National Hospital Discharge Survey, 1970 (ICPSR 9189)
Version Date: Feb 17, 1992 View help for published
Summary View help for Summary
This survey, which is part of a continuing sample of hospital discharge records, supplies medical and demographic information used to calculate statistics on hospital utilization. The data collection consists of data abstracted from the face sheets of the medical records for sampled inpatients discharged from a national sample of nonfederal short-stay hospitals. The variables include information on the patient's demographic characteristics (sex, age, date of birth, race, marital status), dates of admission and discharge, status at discharge, diagnoses, procedures performed, source of payment, and hospital characteristics, such as bedsize, ownership, and region of the country.
Citation View help for Citation
Subject Terms View help for Subject Terms
Geographic Coverage View help for Geographic Coverage
Restrictions View help for Restrictions
Individual identifiers have been removed from the microdata tapes available from the National Center for Health Statistics. Nevertheless, under section 308(d) of the Public Health Service Act (42 U.S.C. 242m), data collected by the National Center for Health Statistics may not be used for any purpose other than for statistical reporting. ICPSR recommends to users that individual elementary unit data contained in this collection be used solely for statistical research.
Sample View help for Sample
All hospitals with 1,000 beds or more in the original universe of short-stay hospitals were selected with certainty in the sample. All hospitals with fewer than 1,000 beds were stratified, the primary stratum depending on size and geographic region. Within each of these 24 primary strata, the allocation of the hospitals was made through a controlled selection technique so that hospitals in the sample would be properly distributed with regard to type of ownership and geographic division. Sample hospitals were drawn with probabilities ranging from certainty for the largest hospitals to 1 in 40 for the smallest hospitals. A total of 395 hospitals in the sample were in scope and agreed to participate. The within-hospital sampling ratio for selecting sample discharges varied inversely with the probability of selection of the hospital. The smallest sampling fraction of discharged patients was taken in the largest hospitals, and the largest fraction was taken in the smallest hospitals. In nearly all hospitals, the daily listing sheet of discharges was the frame from which the subsamples of discharges were selected within the sample hospitals. The sample discharges were selected by a random technique, usually on the basis of the terminal digit(s) of the patient's medical record number--a number assigned when the patient was admitted. The sample represents 0.7 percent of the estimated 29 million discharges in 1970.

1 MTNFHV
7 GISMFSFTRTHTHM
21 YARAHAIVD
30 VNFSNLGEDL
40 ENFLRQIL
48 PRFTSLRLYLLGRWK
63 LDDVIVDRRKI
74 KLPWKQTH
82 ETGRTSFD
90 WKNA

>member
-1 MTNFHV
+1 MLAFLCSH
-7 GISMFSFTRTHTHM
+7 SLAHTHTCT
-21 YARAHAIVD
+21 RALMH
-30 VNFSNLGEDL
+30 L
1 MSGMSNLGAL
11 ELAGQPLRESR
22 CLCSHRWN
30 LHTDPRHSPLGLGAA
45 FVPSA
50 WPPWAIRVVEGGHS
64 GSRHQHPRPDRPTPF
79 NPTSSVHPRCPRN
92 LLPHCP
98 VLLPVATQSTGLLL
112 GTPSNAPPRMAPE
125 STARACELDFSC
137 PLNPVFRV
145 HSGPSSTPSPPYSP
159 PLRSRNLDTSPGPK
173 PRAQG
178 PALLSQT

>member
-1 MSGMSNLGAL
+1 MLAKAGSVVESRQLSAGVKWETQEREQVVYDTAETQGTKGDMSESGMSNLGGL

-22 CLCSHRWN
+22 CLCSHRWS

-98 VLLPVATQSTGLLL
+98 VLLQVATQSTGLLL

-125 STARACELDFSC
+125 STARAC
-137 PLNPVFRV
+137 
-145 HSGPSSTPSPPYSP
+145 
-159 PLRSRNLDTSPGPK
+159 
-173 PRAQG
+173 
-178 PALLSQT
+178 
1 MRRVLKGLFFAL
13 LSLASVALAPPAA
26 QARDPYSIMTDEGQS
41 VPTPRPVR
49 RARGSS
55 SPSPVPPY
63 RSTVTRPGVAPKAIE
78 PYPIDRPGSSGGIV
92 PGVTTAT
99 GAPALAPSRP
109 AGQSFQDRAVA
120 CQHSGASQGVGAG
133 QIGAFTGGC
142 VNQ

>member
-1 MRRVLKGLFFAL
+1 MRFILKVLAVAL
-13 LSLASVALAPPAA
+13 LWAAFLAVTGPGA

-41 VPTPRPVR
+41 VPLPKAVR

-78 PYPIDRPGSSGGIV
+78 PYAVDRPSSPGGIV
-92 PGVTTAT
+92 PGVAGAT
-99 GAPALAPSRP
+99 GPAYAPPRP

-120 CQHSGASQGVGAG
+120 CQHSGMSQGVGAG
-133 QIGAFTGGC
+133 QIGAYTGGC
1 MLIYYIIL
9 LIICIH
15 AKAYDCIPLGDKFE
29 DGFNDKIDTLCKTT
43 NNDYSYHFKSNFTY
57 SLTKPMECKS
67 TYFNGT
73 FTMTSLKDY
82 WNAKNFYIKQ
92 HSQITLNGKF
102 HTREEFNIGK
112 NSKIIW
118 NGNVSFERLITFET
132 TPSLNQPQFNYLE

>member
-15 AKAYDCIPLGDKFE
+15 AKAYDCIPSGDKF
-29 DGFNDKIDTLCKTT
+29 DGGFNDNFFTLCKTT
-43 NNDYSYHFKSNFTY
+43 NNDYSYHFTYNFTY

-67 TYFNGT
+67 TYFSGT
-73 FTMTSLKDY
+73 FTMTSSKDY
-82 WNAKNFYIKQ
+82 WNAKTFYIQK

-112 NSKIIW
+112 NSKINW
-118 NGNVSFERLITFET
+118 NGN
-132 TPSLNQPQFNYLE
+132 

Universe View help for Universe
Patient discharges from short-stay, noninstitutional hospitals, exclusive of federal hospitals, which were located in the 50 states and the District of Columbia and were included in the National Master Facility Inventory of Hospitals and Institutions.
Data Source View help for Data Source
Official hospital records
Method of Data Collection View help for Method of Data Collection
Original Release Date View help for Original Release Date
Version History View help for Version History
- U.S. Dept. of Health and Human Services, National Center for Health Statistics. NATIONAL HOSPITAL DISCHARGE SURVEY, 1970. Washington, DC: U.S. Dept. of Health and Human Services, National Center for Health Statistics [producer], 1970. Ann Arbor, MI: Inter-university Consortium for Political and Social Research [distributor], 1989. http://doi.org/10.3886/ICPSR09189.v1
Data in this collection are available only to users at ICPSR member institutions.
- The citation of this study may have changed due to the new version control system that has been implemented.
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